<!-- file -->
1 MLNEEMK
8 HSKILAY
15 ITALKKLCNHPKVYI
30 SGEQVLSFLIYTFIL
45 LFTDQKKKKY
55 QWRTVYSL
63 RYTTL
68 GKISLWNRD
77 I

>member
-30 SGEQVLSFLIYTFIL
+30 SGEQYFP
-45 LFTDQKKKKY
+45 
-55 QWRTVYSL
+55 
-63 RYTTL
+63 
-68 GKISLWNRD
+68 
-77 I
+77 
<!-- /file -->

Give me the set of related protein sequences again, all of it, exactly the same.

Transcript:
1 MLNEEMK
8 HSKILAY
15 ITALKKLCNHPKVYI
30 SGEQVLSFLIYTFIL
45 LFTDQKKKKY
55 QWRTVYSL
63 RYTTL
68 GKISLWNRD
77 I

>member
-30 SGEQVLSFLIYTFIL
+30 SGEQYFP
-45 LFTDQKKKKY
+45 
-55 QWRTVYSL
+55 
-63 RYTTL
+63 
-68 GKISLWNRD
+68 
-77 I
+77 